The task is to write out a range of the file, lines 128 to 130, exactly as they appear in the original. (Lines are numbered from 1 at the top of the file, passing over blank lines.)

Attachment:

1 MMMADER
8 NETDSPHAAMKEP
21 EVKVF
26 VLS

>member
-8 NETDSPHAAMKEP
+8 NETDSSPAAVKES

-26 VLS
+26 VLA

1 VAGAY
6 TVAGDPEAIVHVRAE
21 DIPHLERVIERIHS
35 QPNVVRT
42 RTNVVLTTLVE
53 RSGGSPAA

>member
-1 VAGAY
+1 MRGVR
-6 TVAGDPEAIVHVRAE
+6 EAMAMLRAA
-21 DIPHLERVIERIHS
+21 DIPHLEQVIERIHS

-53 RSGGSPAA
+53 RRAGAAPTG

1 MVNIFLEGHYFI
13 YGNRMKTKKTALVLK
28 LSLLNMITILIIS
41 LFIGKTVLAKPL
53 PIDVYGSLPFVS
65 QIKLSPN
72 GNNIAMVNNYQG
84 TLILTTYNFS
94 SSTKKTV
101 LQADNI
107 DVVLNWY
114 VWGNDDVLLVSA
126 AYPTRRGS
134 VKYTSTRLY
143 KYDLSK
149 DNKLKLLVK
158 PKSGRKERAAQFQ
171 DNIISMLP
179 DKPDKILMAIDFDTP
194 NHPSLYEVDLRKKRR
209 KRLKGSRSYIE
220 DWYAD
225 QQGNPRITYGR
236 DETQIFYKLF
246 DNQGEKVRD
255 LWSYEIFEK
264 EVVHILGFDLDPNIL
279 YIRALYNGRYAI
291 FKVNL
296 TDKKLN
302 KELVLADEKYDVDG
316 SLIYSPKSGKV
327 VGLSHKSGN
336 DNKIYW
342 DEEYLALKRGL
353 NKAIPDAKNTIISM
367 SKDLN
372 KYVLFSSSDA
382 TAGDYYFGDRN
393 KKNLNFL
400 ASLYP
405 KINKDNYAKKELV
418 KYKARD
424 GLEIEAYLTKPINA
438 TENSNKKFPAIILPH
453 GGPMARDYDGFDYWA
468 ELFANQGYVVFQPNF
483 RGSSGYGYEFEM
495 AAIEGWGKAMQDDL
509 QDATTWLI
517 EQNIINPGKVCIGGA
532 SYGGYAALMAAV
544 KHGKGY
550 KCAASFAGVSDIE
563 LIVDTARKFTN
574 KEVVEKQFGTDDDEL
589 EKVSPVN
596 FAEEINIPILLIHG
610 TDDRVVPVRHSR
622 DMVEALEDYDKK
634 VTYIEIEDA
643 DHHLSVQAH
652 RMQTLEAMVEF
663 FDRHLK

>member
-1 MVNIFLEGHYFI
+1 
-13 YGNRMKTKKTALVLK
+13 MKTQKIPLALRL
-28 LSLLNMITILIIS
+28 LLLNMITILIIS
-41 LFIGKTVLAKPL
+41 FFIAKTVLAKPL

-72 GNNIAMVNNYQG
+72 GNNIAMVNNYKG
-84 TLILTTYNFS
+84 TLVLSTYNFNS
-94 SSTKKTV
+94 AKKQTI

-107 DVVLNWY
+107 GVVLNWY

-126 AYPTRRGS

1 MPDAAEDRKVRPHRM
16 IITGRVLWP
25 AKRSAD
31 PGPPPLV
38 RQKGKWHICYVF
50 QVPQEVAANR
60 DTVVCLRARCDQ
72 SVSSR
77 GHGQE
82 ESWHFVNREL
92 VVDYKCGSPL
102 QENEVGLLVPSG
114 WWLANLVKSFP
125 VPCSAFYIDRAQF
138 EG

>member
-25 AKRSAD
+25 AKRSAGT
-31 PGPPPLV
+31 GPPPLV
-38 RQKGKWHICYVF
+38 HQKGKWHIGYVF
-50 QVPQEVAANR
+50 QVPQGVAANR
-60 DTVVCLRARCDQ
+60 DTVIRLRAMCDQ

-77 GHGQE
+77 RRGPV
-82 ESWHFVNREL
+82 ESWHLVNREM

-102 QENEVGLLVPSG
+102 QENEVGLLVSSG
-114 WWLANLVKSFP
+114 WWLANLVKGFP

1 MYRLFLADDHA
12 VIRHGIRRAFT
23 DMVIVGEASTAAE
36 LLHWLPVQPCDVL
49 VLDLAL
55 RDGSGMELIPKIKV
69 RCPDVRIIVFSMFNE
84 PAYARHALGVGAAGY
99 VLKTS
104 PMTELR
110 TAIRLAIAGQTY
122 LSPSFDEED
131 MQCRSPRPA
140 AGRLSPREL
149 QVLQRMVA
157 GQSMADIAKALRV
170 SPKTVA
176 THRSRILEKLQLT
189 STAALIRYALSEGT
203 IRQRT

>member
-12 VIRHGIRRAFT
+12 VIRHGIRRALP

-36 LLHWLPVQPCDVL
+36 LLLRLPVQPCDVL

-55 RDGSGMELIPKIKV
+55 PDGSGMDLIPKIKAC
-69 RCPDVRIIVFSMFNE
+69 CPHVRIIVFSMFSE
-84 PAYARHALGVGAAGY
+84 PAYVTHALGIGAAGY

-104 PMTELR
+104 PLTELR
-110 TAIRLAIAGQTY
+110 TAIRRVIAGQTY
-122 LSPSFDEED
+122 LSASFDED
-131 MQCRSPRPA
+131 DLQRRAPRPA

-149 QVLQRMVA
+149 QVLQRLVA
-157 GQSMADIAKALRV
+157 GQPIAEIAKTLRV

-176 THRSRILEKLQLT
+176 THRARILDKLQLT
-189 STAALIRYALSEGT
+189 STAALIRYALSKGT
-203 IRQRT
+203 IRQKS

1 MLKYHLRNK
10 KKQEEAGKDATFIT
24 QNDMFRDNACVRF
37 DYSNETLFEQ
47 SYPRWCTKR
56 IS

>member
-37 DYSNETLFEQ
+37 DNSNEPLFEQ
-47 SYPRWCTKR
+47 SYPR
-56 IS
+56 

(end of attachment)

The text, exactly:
+38 HQKGKWHIGYVF
-50 QVPQEVAANR
+50 QVPQGVAANR